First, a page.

@hawaii_jake If you say anything can be art if the creator says so, you kind of erode any usefulness the word has. For example, if the guy at McDonald’s who makes the fries says it’s art ,does that make it art? If so, “art” is meaningless.

If I say, I’m looking to buy some art, I don’t want to be directed to McDonald’s. A place the had “Piss Christ” would probably hold other works that interest me – things that I would consider art., Although I probably would not want to take that particular piece home. Already enough crap at my house.

Hawaii_Jake's avatar

@6rant6 : Yes, I see your point, but I did think about what I wrote before I put it up there. To clarify, perhaps what I mean to say is that an artist is a person who creates a visual or performance piece meant to please, entertain, educate, etc., the viewer. With that said, art can be almost anything.

I honestly think that cooks and chefs could be considered artists. Once again, there is good and bad art. Just like there is good and bad food.

I’m thinking on my feet, so to speak, but I believe that the creator has the prerogative to declare whether or not something is art. The viewer can decide for himself whether or not it’s any good.

12Oaks's avatar

@6rant6 You say you’d buy art at a place that sells Piss Christ. That may, may, mean you’d be interested in buying Piss Christ for display in your home. I would just ask, instead of buying that for any price, why not just make it yourself? I mean, it’s not like it’s all that hard. Or would you say, in the case of Piss Christ, it’s not the finished result (as anyone could do that) but the conceptial design that makes it art?

And for the record, I’d take the pretty gal over Piss Christ any day. ;-)

JmacOroni's avatar

I don’t think the fact that someone else may be able to replicate the finished piece makes it any less art than something that would be difficult to reproduce. It is the vision and the message and the creativity behind a work that makes it art, not necessarily what it looks like at the end.

wundayatta's avatar

Art is anything that someone thinks is art. The idea of art is conceptual. It’s a way of looking at the world around you. It isn’t just what a human does, it is a way a human sees. A beautiful view in nature is art, if you want to see it that way. That’s what environmental artists might do. Just like a urinal is art, if you want to see it that way.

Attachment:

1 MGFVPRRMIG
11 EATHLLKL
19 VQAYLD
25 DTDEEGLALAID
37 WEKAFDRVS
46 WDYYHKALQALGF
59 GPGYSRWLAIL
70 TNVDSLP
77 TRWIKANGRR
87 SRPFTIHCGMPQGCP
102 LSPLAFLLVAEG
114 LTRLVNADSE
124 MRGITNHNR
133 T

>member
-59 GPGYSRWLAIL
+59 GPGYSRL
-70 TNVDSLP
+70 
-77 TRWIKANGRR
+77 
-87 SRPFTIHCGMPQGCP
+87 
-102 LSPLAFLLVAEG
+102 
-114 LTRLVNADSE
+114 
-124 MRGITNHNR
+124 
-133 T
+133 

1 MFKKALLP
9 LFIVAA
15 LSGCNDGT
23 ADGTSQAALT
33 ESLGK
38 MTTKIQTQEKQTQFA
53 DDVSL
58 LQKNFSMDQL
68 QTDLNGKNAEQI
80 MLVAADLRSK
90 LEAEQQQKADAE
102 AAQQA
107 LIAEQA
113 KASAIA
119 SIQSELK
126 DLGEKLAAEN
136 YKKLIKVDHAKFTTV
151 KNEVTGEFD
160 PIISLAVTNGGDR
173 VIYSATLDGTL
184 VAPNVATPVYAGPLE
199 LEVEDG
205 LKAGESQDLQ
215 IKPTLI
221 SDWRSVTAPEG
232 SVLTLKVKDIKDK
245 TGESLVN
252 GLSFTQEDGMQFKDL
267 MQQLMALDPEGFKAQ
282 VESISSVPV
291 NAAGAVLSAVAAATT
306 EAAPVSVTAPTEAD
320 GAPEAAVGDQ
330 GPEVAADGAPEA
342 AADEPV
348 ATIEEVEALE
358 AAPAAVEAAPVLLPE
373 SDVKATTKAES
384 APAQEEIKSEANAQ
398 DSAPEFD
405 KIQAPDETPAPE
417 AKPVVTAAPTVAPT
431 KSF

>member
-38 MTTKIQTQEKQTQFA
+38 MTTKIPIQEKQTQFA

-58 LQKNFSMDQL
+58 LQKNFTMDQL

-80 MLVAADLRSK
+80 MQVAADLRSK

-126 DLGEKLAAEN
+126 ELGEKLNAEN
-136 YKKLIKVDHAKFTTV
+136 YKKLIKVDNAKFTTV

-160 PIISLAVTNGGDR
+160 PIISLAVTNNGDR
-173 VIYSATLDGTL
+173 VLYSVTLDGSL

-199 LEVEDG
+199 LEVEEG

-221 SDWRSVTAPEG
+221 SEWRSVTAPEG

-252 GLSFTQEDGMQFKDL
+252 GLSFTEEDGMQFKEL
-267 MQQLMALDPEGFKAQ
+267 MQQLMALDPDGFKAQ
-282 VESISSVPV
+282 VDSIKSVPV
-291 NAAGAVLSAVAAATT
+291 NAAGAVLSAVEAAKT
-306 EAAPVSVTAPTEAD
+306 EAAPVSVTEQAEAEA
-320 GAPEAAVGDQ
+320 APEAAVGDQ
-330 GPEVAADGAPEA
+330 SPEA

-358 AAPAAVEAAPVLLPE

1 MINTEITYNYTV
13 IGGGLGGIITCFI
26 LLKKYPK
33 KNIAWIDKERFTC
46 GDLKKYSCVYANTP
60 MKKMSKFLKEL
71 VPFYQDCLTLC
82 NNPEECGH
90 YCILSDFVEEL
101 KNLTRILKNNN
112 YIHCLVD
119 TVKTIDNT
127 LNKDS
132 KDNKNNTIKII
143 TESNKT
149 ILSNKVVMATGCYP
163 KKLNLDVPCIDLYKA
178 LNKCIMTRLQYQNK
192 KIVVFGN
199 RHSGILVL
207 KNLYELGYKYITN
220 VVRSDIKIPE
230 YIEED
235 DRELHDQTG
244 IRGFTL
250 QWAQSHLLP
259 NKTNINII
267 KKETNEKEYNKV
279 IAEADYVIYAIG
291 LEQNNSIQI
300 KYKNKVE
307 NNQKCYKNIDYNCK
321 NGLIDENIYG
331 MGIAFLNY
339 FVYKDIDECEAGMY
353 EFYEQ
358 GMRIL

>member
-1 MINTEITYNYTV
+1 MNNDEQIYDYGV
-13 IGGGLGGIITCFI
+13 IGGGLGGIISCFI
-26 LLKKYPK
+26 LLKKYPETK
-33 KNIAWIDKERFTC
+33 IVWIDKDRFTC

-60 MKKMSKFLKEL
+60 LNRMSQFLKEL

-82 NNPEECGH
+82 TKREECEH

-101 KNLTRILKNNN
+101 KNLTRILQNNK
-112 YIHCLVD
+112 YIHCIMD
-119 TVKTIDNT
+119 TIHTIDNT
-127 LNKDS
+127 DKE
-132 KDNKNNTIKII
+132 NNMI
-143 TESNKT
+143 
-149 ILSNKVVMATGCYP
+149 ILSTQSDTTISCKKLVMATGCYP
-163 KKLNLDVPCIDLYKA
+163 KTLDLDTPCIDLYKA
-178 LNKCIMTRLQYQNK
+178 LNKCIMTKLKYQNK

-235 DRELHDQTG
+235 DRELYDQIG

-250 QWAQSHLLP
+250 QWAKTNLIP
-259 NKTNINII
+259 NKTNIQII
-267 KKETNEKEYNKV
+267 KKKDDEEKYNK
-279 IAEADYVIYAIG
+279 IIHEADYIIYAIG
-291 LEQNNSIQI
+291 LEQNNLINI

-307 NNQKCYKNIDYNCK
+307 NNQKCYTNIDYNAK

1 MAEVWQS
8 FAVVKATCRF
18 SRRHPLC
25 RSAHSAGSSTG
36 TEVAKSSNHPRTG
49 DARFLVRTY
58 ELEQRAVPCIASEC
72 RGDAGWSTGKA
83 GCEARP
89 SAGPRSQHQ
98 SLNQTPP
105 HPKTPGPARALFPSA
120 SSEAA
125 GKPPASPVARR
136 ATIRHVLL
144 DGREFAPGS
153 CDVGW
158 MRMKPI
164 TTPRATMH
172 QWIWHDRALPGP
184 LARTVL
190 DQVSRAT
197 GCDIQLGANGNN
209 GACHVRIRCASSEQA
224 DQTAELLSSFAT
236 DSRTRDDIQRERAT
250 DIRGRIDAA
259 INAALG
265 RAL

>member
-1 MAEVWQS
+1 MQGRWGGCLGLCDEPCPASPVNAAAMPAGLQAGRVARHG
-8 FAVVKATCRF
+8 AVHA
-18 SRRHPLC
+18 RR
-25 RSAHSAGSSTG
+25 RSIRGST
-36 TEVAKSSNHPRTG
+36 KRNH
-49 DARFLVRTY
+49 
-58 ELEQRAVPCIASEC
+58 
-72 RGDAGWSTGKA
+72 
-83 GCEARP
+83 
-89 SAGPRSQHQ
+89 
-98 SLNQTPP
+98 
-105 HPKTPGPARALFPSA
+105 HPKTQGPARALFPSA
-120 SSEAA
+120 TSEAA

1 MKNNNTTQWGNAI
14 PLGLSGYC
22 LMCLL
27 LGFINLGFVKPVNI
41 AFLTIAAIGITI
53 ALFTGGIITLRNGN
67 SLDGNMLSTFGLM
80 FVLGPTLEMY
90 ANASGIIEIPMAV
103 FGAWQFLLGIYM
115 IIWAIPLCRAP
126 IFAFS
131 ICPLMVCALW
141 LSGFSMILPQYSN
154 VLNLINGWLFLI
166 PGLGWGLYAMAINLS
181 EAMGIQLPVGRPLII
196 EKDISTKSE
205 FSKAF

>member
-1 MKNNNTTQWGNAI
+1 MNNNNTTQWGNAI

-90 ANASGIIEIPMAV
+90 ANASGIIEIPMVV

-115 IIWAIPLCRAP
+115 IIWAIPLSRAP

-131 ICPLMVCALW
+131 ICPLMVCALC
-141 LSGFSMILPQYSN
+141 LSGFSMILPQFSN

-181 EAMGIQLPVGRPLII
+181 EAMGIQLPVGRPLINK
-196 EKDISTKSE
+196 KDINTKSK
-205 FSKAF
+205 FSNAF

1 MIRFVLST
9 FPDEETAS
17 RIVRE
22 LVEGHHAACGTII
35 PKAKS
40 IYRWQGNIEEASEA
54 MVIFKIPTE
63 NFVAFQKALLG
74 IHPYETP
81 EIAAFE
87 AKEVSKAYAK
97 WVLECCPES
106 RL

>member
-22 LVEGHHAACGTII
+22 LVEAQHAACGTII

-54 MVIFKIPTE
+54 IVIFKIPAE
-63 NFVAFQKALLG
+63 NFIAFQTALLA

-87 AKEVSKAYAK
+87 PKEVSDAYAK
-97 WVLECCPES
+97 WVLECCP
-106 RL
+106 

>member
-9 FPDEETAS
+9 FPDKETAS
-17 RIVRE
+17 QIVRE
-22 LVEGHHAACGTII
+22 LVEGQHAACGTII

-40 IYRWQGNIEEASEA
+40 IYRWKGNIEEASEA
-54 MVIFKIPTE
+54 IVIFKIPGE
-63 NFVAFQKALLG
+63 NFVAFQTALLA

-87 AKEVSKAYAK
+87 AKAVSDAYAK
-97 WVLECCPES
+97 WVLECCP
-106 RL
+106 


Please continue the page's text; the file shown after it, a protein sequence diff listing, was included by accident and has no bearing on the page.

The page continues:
An artist? That’s a more social concept. It is not determined by what someone does. Rather it is determined by what someone thinks the artist does. An individual can call themselves an artist, but that does not make it so, except in their own minds.

Some people would define an artist as someone who had trained in something publicly recognized as art, or who had trained themselves through long practice. I.e., you have to pay your dues. Some people would say there is a standard for art, and if you don’t make that standard, then no matter how many other people think it’s art, it isn’t.

I once had a couple of members of a group leave in a huff; maybe even angrily; because of a conversation about this subject. The bottom line was that they thought the Beatles were the beginning of the end for art in this world. Everyone else thought the Beatles were great musicians and artists. We never saw them again. Clearly there’s dogma in art, just as there is in religion (which is equally hard to define).

I think it’s better to go for inclusive definitions. Restrictive ones inevitably have too many holes in them to really mean much. The universe, for God’s sake, is an artist, if you have the eyes to see. Of course, most people only see art in limited ways.

6rant6's avatar

@hawaii_jake Actually, what I meant to say is what I said.

@12Oaks I would also take the pretty girl. I would take a bundle of carrots in preference to the Piss Christ, too, but that doesn’t make it art.

@wundayatta Art may be difficult to define, but to say it’s whatever <i>anyone</i> says it is to give up. People think reproductions of art are art. No they are reproductions of art. People think flowers are art. No, they are flowers. let’s not recognize the lowest common denominator as as proper substitute for thought, please!

I mean, people disagree about all abstract ideas – justice, freedom, right – but saying it’s meaning is whatever any moron person thinks it is, is pointless and weak. “The universe is an artist?” Poetry maybe, but nothing that helps the word “artist” convey anything.

auntydeb's avatar

‘Art’ is the physical, or observable by-product of a creative process.

An individual’s response to a ‘work of art’ is entirely defined by their experience and background (aesthetics are learned, beauty really is subjectively ‘in the eye of…’). The content of any given piece of ‘art’ is likely to embody both conscious and unconscious information from the artist. That is what makes it interesting.